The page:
Efforts to save these people have been intense and widespread. People in Europe and North America have organized campaigns to pressure governments to speed up the pace of evacuations. Networks of people are collecting names of some of the most vulnerable and making sure they are given places on evacuation flights.

As a Canadian, it has been frustrating to see the efforts of friends and colleagues in the United States, France and Germany bear fruit as Canadians wait in limbo. As of Wednesday, the Americans have conducted evacuation flights every hour, while the French have established flights twice a day. Germany attempted a flight on Monday night but was forced to take off due to gunfire after spending just half an hour on the runway and boarding just seven evacuees.

But at least Germany tried, and German officials have been frantically compiling lists of vulnerable Afghans so that when it is safe to send evacuation flights, airport officials are ready and flights do not leave empty again.

Canada, meanwhile, has three planes, including a huge Globemaster military transport, in Kuwait waiting for evacuations. Canadians in Kabul tell me that they have repeatedly asked for details on when those flights might take place only to be told there is no information. And there does not appear to be any emergency effort to prepare to extract vulnerable Afghans.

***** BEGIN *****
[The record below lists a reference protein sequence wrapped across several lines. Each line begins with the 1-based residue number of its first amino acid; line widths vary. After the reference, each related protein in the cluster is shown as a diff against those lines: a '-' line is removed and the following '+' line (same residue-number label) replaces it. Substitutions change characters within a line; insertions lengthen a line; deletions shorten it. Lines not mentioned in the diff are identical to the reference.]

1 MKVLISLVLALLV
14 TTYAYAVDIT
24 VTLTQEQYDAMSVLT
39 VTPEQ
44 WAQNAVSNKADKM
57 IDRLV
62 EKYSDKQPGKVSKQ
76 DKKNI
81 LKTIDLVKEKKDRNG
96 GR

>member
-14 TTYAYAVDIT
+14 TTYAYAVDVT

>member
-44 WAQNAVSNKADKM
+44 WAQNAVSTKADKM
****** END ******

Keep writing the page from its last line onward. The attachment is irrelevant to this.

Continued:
Global Affairs did not respond to a request for comment. His silence is not surprising but it is deafening. Canadian officials have hinted that they are waiting for the situation outside the airport to be brought under control before sending evacuation flights. The situation there remains dire, according to a source in Kabul, who requested anonymity because his organization does not allow him to speak to the media. “The problem is that there is a large crowd outside the three gates that lead to the airport,” he told me. “There is an initial cordon guarded by the Taliban. If you can get past them, you have to deal with American or British soldiers who don’t want to open the door because they risk letting another flood of people into the airport, who then have to mill around and clean up. “